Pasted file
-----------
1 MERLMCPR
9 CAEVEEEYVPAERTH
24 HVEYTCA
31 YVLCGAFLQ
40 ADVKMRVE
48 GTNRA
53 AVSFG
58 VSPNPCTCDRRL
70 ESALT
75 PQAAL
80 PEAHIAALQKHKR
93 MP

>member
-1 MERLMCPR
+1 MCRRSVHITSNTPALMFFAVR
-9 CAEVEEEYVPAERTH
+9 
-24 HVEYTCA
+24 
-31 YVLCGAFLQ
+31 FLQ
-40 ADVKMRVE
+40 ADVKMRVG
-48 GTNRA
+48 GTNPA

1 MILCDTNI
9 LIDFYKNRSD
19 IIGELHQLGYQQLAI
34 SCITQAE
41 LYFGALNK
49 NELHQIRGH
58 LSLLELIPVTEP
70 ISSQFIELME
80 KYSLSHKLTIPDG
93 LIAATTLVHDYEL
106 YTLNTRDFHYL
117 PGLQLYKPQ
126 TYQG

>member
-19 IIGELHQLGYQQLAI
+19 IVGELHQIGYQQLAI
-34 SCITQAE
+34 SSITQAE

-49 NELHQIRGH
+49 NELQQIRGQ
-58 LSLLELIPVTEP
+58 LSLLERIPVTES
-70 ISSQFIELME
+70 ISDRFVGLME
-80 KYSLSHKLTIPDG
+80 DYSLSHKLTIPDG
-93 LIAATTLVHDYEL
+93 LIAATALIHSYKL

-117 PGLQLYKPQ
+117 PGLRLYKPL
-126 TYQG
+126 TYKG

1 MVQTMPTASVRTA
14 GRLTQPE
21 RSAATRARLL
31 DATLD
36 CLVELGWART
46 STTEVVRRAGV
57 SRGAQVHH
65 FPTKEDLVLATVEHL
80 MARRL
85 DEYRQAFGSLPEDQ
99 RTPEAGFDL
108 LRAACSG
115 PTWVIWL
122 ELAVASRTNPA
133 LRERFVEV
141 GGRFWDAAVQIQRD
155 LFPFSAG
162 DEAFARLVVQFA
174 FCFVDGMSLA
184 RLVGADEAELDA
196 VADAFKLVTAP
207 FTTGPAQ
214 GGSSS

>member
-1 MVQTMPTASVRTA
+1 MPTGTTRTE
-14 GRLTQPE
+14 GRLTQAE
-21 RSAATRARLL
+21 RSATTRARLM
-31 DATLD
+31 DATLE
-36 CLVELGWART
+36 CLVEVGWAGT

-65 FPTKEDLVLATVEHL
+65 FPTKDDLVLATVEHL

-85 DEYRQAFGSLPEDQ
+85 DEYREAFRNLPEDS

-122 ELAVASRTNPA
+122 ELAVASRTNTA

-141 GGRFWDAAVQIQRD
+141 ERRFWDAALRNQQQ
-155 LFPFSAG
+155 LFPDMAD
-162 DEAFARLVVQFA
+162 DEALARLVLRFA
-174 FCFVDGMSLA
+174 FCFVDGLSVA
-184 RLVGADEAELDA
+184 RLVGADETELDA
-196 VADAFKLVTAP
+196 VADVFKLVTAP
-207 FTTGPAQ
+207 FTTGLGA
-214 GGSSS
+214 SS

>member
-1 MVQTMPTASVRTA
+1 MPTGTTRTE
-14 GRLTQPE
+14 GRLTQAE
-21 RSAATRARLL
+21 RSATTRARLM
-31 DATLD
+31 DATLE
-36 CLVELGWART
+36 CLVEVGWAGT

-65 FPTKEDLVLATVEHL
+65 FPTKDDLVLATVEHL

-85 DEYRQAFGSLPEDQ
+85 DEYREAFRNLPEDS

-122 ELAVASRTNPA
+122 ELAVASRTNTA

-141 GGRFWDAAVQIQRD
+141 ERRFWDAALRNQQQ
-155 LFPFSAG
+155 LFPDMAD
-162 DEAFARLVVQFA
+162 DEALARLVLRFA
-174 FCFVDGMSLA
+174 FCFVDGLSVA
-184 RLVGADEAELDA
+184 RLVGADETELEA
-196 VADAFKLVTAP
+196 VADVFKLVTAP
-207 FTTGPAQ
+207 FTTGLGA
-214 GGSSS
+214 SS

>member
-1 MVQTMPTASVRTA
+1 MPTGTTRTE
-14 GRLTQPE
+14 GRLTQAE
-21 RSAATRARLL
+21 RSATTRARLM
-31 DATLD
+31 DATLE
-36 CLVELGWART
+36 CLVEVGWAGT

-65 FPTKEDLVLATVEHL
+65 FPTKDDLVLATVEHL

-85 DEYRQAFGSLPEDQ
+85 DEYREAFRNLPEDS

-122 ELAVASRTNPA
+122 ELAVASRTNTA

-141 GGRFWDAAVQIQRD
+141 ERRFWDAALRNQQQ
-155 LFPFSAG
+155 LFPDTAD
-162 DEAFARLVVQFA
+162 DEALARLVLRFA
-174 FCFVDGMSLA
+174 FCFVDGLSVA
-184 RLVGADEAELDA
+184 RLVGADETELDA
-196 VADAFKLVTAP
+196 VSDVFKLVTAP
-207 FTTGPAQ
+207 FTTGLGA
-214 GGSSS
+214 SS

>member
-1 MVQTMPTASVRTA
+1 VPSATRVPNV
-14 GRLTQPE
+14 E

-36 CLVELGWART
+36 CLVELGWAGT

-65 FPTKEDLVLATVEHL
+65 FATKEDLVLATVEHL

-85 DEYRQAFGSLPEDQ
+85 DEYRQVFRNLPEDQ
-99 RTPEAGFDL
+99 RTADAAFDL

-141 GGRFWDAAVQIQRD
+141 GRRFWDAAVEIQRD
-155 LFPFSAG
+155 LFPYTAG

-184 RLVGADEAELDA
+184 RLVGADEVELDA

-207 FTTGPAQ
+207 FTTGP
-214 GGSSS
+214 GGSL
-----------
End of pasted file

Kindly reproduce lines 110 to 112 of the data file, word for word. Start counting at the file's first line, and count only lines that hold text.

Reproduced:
-207 FTTGPAQ
+207 FTTGLGA
-214 GGSSS